A Hudson County, New Jersey, woman was sentenced today to 70 months of prison for her conviction on charges of forced labor, alien harboring for financial gain, and marriage fraud, the Department of Justice announced.
Alia Imad Faleh Al Hunaity, aka “Alia Al Qaternah,” 44, was found guilty in May 2019 on all counts of the indictment against her following a six-day trial before U.S. District Judge Robert B. Kugler, who imposed the sentence today in Camden federal court.
According to documents filed in this case and the evidence at trial:
Hunaity brought the victim, a Sri Lankan national, to the United States on a temporary visa in 2009 to perform domestic work. Hunaity caused the victim to overstay her visa and remain in the United States illegally for over nine years. Hunaity forced the victim to cook and clean her homes in Woodland Park and Secaucus, New Jersey, and to care for her three children, all without pay. She limited the victim’s interactions with the world outside of Hunaity’s homes. During this time, Hunaity required the victim to sleep on a bed in a public space in Hunaity’s homes, including in the kitchen. In 2018, Hunaity forced the victim to marry her so that the victim could obtain legal residence and Hunaity could continue to force her to work without fear of the victim being deported.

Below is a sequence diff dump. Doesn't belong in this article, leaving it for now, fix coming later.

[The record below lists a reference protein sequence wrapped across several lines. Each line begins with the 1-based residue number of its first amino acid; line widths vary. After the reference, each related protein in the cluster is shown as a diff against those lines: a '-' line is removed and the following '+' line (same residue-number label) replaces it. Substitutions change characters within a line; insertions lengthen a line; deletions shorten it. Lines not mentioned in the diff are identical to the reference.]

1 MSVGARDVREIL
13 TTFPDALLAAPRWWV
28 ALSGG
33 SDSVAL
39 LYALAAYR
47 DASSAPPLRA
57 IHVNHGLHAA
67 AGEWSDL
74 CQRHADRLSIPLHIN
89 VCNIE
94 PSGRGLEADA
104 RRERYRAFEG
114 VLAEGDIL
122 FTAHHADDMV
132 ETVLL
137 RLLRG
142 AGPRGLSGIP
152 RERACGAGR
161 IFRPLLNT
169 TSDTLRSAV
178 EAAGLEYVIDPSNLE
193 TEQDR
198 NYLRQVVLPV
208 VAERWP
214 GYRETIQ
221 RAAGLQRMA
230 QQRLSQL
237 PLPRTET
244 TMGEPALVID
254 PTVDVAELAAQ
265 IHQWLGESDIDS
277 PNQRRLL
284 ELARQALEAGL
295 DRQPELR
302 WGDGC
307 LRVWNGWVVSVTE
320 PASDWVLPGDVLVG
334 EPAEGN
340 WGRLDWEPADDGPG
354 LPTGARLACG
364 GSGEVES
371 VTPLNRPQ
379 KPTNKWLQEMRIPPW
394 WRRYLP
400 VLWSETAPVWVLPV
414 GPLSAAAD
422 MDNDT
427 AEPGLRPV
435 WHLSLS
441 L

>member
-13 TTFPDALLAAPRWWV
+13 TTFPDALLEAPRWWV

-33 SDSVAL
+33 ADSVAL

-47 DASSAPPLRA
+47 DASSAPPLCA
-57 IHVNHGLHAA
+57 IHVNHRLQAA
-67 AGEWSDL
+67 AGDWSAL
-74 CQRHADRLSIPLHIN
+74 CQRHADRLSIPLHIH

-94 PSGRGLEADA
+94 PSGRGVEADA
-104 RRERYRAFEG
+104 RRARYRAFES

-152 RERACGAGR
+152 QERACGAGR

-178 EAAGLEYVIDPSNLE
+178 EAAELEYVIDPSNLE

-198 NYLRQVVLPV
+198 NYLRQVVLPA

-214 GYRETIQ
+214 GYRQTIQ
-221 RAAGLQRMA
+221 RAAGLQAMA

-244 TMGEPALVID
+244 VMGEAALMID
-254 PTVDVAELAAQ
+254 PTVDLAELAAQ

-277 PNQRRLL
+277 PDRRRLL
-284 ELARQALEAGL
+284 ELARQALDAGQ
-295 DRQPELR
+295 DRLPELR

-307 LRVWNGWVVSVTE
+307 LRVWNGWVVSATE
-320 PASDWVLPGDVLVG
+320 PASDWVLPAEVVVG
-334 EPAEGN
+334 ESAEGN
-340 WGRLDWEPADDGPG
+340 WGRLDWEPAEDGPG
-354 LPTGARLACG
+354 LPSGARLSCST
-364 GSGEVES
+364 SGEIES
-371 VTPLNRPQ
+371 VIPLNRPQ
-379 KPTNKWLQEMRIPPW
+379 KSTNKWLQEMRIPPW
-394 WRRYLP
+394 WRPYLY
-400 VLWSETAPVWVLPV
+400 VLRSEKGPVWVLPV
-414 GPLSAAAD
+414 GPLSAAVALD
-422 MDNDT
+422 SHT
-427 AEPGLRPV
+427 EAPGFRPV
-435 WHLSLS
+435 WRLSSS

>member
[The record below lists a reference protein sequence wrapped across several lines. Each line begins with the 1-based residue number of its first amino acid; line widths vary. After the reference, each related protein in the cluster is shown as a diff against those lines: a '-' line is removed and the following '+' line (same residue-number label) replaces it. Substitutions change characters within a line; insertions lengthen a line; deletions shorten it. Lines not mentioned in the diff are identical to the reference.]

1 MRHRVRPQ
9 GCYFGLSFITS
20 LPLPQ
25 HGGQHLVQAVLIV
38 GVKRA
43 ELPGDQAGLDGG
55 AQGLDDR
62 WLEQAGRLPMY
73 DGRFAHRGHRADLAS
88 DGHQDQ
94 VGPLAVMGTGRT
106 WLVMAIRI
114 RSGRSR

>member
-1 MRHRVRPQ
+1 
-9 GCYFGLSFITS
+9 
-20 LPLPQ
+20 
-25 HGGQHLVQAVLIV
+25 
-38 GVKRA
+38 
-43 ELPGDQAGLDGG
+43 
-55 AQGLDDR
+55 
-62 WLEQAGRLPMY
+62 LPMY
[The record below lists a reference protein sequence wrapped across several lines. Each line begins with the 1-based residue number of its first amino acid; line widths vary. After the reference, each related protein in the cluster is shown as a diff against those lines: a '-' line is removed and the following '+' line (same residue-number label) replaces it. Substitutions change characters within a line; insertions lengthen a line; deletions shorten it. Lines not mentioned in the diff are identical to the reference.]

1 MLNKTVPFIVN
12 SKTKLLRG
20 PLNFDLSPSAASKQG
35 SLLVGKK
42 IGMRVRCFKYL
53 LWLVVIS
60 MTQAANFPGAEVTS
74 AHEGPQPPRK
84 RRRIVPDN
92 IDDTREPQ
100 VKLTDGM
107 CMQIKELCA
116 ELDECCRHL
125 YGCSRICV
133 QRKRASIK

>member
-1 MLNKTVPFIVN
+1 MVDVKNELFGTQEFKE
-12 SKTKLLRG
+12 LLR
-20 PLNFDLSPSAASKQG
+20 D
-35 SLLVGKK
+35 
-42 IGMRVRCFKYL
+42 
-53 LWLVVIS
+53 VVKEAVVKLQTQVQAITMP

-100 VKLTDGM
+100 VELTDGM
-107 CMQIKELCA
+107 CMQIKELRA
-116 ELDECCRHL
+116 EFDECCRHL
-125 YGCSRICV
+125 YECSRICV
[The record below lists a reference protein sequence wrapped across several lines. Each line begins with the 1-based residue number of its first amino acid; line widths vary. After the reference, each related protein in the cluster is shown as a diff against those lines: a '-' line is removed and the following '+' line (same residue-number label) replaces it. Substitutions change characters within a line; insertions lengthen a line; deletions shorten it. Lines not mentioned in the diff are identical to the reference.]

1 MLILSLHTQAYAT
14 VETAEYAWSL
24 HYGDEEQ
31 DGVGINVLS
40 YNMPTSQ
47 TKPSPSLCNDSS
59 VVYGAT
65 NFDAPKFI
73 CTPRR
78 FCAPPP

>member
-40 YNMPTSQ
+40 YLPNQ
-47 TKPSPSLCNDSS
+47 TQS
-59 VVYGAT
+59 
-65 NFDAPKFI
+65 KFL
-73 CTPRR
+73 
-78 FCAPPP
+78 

In addition to the prison term, Judge Kugler sentenced Al Hunaity to three years of supervised release.
U.S. Attorney Carpenito and Assistant Attorney General Dreiband credited special agents of U.S. Homeland Security Investigations, Newark Division, under the direction of Special Agent in Charge Brian Michael, and special agents of the U.S. Department of Labor, Office of Inspector General, New York Region, under the direction of Special Agent in Charge Michael C. Mikulka, with the investigation leading to today’s sentencing.
This case was prosecuted in conjunction with the interagency Anti-Trafficking Coordination Team initiative of the Departments of Justice, Homeland Security and Labor. ACTeams focus on developing high-impact human trafficking investigations and prosecutions involving forced labor, international sex trafficking and sex trafficking by force, fraud or coercion through interagency collaboration among federal prosecutors and federal investigative agencies.
The government is represented by Assistant U.S. Attorney Andrew Macurdy and Trial Attorney Kate Hill of the Civil Rights Division’s Human Trafficking Prosecution Unit.